Legislation to create a West Virginia EITC has been introduced for the past three legislative sessions and has bi-partisan support with lead Republican sponsors in both the West Virginia House and Senate. Despite promising developments, lawmakers turned their attention to issues related to teacher pay in 2018. WVCBP hopes to capitalize on new legislative support for the EITC through 2019 and into 2020.
In 2017, two additional states were offered Policy Development Fund awards—Arkansas Advocates for Children and Families and Commonwealth Institute for Fiscal Policy (VA)—their first round of capacity support will end in June 2019.
While the political and organizational ecosystem of the states and strategies of the groups varied, several themes emerged:
- Building capacity takes a variety of forms—The PDF supported capacity building for robust state EITC policy, research and advocacy efforts. Key capacity building outcomes included:
- Increased human resources — All awardees used PDF funds to hire new staff or to cover existing staff time to dedicate to EITC efforts. Additionally, one awardee hired a consultant to do outreach to legislators with whom they historically did not have access. Increasing staff capacity was a necessary first step in bolstering awardee capacity to advocate for an EITC. For example, West Virginia expanded staff to be the primary message carrier and outreach coordinator of their EITC work. This dedicated capacity allowed the organization to step into a lead position and bring substantial support to their partners.
- Increased advocacy know-how — PDF awardees experienced advances in their own advocacy capacity (with technical assistance from CBPP and The Hatcher Group), and built the advocacy capacity and buy-in of their in-state partner organizations via messaging trainings and one-on-one meetings. Awardees expanded their ability to make the case for a state EITC through creating and disseminating data reports. For example, Mississippi published the first report examining the impact of a state EITC and developed the messaging that helped them to explain the policy’s impact.
- Expanded and more productive relationships with partner organizations – Awardees identified that building capacity to advance the EITC meant generating buy-in around an EITC with partner organizations and encouraging partners to adopt an EITC as a talking point and policy goal in interactions with legislators. Building partnerships with organizations who echoed the importance of an EITC improved the perception that support for an EITC was more widespread. For example, Georgia developed relationships with a small number of close-in partners to help create and implement their EITC strategy. This approach was an effective way to ensure that a few key partners were willing to co-lead the effort to build the case for a state EITC.
- Increased influence with the opinion leaders — This was a top-tier increase in capacity generally achievable only after building staff capacity, advocacy capacity, and relationship capacity. For PDF awardees, just scheduling a meeting with opinion leaders on issues impacting low-income families could be a challenge. But as their work advanced, they noted that they were finally able to schedule—and keep—meetings with important members of the legislature. For example, Mississippi used the advent of the publication of their policy report to set a meeting with opinion leaders, create new relationships with legislators, and were invited to the House Democratic Caucus and the Mississippi Black Legislative Caucus. Efforts in Georgia led the issue of tax credits to support working families to become a plank in the platform for a candidate for Governor.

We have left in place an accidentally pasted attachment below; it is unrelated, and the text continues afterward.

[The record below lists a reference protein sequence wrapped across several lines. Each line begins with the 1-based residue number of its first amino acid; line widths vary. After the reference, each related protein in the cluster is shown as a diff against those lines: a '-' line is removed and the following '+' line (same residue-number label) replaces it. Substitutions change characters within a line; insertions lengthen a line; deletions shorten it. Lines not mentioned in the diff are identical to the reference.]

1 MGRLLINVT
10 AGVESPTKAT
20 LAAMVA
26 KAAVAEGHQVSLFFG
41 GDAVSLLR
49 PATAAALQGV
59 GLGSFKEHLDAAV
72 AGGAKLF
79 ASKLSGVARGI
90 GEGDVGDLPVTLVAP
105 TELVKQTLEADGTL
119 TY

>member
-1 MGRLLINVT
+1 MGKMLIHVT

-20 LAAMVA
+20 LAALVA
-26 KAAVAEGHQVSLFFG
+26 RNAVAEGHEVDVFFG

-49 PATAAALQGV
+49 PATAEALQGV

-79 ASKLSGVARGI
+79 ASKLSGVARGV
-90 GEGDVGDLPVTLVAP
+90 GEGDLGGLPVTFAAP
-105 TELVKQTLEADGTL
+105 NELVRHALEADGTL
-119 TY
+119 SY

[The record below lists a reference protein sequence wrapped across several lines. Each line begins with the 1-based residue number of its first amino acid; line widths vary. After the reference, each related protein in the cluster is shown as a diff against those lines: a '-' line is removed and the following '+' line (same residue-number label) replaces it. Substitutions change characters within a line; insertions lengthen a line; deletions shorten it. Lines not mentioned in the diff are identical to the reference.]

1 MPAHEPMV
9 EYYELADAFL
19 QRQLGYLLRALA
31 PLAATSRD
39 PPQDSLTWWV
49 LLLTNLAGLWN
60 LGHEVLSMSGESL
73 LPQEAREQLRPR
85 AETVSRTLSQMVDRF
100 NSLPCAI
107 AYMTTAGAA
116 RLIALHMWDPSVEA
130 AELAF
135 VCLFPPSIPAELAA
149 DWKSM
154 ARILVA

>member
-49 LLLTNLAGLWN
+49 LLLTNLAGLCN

- Developing specific connections to new audiences – Both Georgia and West Virginia found success in creating targeted messages and materials for key partners. The partners were able to connect with new audiences and deliver the EITC message in ways that the awardee couldn’t. For example, Georgia developed targeted messaging linking EITC to improved health outcomes. They found that organizations focused on children or on health quickly showed their support of a potential state EITC when they learned of the new Emory-led study linking state EITCs to healthier birth weights among infants, which lead in turn to children doing better in school and eventually earning higher wages. Georgia used this same approach to targeted messaging with military families and women’s rights advocates. West Virginia developed targeted messaging and relationships with bankers. Their partnerships with the West Virginia Bankers Association brought a new voice to the conversation and lent a different level of credibility to their campaign.
- Improving advocacy across policy campaigns– Allowing awardees time to build their own expertise and relationships without expectation of policy change outcomes shifted the conversation to building for the long-term. This long-term thinking turned out to have lasting impacts for both Georgia and West Virginia. For example, in West Virginia, the engagement of local grassroots partners in EITC issues enabled them to develop deep relationships that they have been able to return to over time and on other issues. In Georgia, the shift in strategy to develop relationships with a smaller cadre of close in partners with deep investments in a state EITC led them to use this same approach—going for deep quality relationships—in other policy campaigns.
 The Georgia Budget and Policy Institute and West Virginia Center on Budget and Policy both applied for and were awarded a Campaign Fund allocation after their PDF awards ended. Because each organization built enough internal and external capacity over the three years of PDF support, both were ready to apply for Campaign Fund support. Visit the EOF website for addition information on the Campaign Fund.